Westford Town Hall is located at 55 Main Street, Westford, MA 01886; phone: 978-692-5500.
Westford  developed as a series of individual villages surrounded by large amounts of undeveloped land. The building fabric of each village is unique. Westford's villages evolved in association with different aspects of the town's history: mill construction along a water source; seasonal recreation on the lakes and ponds; transportation patterns; and agricultural development. Today, the villages are not as clearly defined as they once were because much of the surrounding land has been subdivided. However, they still contribute significantly to Westford's visual identity. Westford has six historic villages and all but one (Nabnasset) are listed on the National and State Registers of Historic Places. The National Register villages are identified with street signage at their entrances.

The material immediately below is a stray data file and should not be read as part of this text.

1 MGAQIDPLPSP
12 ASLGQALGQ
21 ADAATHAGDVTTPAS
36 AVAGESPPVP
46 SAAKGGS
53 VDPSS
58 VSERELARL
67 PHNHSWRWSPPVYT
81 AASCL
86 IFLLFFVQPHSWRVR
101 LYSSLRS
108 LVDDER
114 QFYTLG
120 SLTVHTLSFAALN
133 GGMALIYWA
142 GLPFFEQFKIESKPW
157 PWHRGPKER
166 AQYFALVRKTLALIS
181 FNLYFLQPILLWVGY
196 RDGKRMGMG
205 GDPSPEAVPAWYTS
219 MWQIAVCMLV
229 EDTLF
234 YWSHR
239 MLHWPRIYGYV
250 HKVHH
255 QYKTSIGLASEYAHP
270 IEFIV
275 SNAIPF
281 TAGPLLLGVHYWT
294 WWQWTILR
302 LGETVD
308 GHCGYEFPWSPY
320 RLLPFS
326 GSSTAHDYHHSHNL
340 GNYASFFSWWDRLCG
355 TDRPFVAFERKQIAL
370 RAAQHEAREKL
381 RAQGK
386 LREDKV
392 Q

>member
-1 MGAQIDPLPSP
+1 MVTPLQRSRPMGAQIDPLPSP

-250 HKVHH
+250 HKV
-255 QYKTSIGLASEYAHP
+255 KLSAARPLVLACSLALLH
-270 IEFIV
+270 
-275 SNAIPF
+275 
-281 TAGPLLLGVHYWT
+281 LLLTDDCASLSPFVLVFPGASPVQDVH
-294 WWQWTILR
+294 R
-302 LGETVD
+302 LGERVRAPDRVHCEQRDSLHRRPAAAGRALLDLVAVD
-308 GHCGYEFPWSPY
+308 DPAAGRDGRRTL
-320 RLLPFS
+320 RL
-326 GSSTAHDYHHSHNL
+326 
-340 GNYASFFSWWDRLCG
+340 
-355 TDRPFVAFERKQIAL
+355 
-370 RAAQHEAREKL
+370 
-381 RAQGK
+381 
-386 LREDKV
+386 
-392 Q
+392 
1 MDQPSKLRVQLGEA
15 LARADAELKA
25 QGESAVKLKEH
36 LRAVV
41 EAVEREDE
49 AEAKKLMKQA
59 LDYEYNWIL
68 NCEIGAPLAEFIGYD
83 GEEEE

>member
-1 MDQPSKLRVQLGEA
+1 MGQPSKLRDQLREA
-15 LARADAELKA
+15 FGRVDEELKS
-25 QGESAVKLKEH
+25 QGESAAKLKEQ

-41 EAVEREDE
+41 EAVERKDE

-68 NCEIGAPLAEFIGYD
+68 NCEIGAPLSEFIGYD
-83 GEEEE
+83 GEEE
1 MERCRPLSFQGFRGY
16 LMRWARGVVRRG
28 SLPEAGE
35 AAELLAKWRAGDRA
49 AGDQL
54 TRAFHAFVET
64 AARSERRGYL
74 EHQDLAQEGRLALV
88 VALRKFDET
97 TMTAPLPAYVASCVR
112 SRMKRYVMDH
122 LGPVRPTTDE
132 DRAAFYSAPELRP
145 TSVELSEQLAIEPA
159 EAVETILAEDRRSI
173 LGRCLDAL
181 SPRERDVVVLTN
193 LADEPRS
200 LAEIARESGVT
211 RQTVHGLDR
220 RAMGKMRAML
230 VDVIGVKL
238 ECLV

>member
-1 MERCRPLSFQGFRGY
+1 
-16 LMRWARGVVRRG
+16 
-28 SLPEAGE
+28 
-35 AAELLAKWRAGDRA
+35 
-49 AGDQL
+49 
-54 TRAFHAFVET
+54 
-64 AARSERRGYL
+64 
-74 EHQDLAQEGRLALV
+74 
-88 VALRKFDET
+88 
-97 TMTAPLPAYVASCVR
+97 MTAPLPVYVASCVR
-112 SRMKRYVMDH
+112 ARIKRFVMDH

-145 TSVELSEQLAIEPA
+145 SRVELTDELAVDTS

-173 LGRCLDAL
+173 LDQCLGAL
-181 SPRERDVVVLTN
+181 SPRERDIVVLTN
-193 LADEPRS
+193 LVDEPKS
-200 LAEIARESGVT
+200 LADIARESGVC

Westford as described in 1937 
Westford is the scene of the Nashoba Apple Blossom Festival in which, in 1935, thirty-eight towns participated with an attendance of some 50,000 persons. The present town comprises about 20,000 acres of land, chiefly hills and valleys of glacial origin. The soil of its hills contains the slowly disintegrating feldspar rocks brought from Canada by the glacial sea, which yield the vital plant element, potassium, in just the right proportion for the growth of trees and fruits. The Old Fletcher Tavern (1713) faces the Town Green on Fletcher Hamlin Circle. This fine structure is one of the most carefully preserved in Massachusetts. The clapboards are a creamy white and the blinds, which adorn the windows and door, are green. The roof is slate and the brick chimneys are painted white. The old oven in one of the fireplaces, where for over 200 years the Saturday rite of baking beans has been observed, is sure to delight even the most enthusiastic supporter of modern culinary methods. It was at this inn that Daniel Webster courted Grace Fletcher.